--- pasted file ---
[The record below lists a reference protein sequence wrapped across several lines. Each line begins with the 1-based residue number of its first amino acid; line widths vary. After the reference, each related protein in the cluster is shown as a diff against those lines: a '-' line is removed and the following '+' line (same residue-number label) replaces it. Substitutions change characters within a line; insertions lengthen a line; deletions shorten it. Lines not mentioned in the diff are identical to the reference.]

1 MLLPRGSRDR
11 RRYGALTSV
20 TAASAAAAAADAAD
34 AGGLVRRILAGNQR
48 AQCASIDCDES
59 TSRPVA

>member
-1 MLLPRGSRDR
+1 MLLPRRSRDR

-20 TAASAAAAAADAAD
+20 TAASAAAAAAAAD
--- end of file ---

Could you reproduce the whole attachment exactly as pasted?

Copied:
[The record below lists a reference protein sequence wrapped across several lines. Each line begins with the 1-based residue number of its first amino acid; line widths vary. After the reference, each related protein in the cluster is shown as a diff against those lines: a '-' line is removed and the following '+' line (same residue-number label) replaces it. Substitutions change characters within a line; insertions lengthen a line; deletions shorten it. Lines not mentioned in the diff are identical to the reference.]

1 MLLPRGSRDR
11 RRYGALTSV
20 TAASAAAAAADAAD
34 AGGLVRRILAGNQR
48 AQCASIDCDES
59 TSRPVA

>member
-1 MLLPRGSRDR
+1 MLLPRRSRDR

-20 TAASAAAAAADAAD
+20 TAASAAAAAAAAD